It’s Official: Canada Has Sold All Of Its Gold Reserves
Something strange was noticed during the past month when observing the last official international reserves of Canada, and it is that Canada had sold almost half of its gold reserves in a month. According to February data, total Canadian gold reserves stood at 1.7 tons. That was only 0.1 percent of the country’s total reserves, which also include deposits and bonds in foreign currency.
Now, talking to experts in the area is about understanding what has happened. That being the case, according to economist Ian Lee of the Sprott Business School at Carleton University, Ottawa has no real reason to keep its gold reserves aside from adhering to tradition.
In fact, Lee has accurately stated, “Under the old system, (gold) backed up currencies”, also said, “The US dollar was tied to gold. One ounce was worth US $ 35. Then in 1971, for lots of reasons I will not get into, Richard Nixon took the United States off the gold standard. “
In the modern financial world, gold is not considered a form of currency
Lee has also indicated that in the modern financial world, metal is no longer considered a form of currency. “It is a precious metal, like silver … they can be sold like any asset”.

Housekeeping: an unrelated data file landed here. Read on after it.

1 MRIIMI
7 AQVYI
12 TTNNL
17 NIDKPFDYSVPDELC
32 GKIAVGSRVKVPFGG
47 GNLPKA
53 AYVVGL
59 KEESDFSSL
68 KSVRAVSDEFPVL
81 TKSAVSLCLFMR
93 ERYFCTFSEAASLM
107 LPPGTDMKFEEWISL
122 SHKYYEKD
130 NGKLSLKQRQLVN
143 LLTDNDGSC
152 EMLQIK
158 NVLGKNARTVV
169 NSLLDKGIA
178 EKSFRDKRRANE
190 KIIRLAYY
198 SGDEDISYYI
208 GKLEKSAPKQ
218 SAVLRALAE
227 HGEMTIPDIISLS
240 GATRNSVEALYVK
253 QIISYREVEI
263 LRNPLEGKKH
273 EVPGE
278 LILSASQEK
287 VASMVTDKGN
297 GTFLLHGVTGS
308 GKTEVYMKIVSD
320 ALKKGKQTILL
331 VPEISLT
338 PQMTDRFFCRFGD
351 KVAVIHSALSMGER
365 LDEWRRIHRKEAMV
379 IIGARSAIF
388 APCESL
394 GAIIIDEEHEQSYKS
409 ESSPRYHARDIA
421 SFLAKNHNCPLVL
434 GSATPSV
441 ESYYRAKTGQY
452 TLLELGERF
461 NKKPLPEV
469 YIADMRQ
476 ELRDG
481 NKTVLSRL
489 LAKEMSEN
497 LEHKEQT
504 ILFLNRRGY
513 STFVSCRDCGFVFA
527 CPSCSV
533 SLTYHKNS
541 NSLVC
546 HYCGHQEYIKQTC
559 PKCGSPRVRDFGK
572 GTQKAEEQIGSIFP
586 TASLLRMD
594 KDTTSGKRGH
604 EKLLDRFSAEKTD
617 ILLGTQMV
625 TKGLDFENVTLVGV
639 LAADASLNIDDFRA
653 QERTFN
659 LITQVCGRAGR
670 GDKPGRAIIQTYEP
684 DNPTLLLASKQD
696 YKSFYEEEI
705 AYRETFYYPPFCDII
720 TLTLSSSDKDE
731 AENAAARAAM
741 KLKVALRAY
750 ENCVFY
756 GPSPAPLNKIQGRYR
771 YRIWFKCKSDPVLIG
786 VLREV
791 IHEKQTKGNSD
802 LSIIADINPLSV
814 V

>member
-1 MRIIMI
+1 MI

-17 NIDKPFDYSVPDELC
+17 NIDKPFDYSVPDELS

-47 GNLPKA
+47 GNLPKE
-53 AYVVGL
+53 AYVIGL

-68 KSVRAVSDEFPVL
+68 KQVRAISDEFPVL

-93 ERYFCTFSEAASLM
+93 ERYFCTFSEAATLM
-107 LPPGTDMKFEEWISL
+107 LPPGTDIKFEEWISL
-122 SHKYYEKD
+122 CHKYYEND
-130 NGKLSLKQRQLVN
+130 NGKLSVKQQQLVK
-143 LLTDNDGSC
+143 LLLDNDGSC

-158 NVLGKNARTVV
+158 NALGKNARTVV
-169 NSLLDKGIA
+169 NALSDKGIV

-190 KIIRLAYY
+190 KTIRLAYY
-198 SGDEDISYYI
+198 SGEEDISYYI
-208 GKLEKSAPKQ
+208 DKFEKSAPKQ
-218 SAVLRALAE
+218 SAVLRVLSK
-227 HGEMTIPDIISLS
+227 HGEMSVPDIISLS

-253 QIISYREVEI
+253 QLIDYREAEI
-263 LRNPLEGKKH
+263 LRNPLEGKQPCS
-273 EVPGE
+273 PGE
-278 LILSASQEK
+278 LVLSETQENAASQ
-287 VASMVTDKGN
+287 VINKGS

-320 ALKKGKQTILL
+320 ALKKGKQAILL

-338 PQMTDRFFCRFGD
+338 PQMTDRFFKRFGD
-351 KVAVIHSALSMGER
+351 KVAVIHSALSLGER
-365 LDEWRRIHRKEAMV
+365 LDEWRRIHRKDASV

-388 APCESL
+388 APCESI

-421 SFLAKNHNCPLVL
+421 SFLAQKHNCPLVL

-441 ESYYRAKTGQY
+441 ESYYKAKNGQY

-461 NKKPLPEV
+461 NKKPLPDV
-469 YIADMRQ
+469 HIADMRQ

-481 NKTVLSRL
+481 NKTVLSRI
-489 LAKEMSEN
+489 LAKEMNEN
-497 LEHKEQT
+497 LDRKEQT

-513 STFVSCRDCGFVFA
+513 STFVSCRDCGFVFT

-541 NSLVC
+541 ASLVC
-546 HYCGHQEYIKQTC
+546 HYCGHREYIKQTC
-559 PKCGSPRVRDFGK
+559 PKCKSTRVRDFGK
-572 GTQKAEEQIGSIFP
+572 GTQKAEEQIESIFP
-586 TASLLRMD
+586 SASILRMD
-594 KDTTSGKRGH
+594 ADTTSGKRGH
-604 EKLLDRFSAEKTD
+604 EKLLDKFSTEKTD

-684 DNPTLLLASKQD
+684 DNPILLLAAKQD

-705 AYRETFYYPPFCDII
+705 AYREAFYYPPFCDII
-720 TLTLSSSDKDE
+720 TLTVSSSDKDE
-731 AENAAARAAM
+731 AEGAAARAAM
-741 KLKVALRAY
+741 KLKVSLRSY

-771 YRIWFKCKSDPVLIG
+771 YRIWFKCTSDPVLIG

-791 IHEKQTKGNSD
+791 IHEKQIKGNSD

Therefore, the amount of gold that the Canadian government owns has been declining steadily since the mid-1960s, when more than 1,000 tons were kept hidden. Half of those reserves were sold in 1985, and then almost all of the rest were sold from the 1990s to 2002.
Now, the Canadian Finance Department today launched its last official international reserves and, as of this moment, it is already official: Canada has “eliminated the tradition” and still does not have gold.
In this way, the government of Canada sold 21,851 ounces of gold coins for liquidation in February. On February 29, gold holdings stood at 77 ounces. The valuation is based on the correction of the afternoon of February 29, 2016, in London, of US $ 1,234.90 per ounce.
Therefore, it could be said that Canada can now concentrate on buying better assets.
Source: Tyler Durden | ZeroHedge